"The company disagrees with numerous grounds outlined in the ruling dismissing the application for judicial review handed down by Deputy Chief Justice Kandakasi in the National Court today, and intends to urgently appeal the ruling to the Supreme Court," Barrick Niugini said yesterday.
The company had suspended the mine in April after the government refused its 2017 application to extend Porgera's SML by 20 years, which Barrick regarded as "tantamount to nationalisation without due process".
PNG prime minister James Marape confirmed on the weekend the Porgera SML had been awarded to state-owned Kumul Minerals Holdings and said it was up to Barrick to discuss how it could remain at Porgera under KMHL's lease.
BNL believed the move was "unlawful and invalid" and said it intended to take steps to legally challenge the grant of the SML to Kumul.
It has also separately lodged a conciliation request with the World Bank's International Centre for Settlement of Investment Disputes.
Both sides have indicated a willingness to talk.
Marape said on Sunday PNG was "not a banana republic or dictatorship" and the option of equity plus operatorship was on the table, subject to negotiations.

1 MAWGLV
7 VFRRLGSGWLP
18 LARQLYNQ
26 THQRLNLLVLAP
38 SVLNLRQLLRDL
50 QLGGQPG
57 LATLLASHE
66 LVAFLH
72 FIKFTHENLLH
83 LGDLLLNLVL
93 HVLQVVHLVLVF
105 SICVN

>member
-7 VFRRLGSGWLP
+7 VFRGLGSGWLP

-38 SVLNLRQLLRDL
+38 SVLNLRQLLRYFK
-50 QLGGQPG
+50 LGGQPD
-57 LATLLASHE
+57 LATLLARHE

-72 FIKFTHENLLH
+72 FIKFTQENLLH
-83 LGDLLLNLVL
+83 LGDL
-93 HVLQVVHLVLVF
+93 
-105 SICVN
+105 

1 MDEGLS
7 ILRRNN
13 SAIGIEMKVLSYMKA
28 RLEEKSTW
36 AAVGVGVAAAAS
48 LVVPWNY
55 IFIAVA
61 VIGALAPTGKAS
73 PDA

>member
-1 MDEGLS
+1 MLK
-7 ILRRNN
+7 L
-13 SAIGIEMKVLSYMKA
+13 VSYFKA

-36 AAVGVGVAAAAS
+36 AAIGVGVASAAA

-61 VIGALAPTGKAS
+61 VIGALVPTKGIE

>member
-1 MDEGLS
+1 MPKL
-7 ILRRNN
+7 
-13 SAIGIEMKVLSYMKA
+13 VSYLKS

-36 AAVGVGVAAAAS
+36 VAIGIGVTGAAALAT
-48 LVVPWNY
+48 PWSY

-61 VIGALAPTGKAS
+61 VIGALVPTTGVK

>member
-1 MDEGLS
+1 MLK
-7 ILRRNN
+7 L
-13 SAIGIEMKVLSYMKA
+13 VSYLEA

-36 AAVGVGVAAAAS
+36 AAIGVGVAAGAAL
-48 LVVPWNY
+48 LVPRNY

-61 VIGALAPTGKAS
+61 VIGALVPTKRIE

He also wanted the mine opened "at the earliest".
"BNL remains ready to enter into good faith negotiations to chart a way forward that can result in a win-win for all stakeholders and lead to the re-opening of the Porgera mine," the company said yesterday.
The Porgera joint venture is currently owned 47.5% by both Barrick Gold and Zijin Mining, and 5% by Mineral Resources Enga which is owned equally by the provincial government and Porgera landowners.
Porgera had produced 284,000 ounces of gold for Barrick in 2019 but the major withdrew guidance for the operation earlier this year due to the ongoing uncertainty.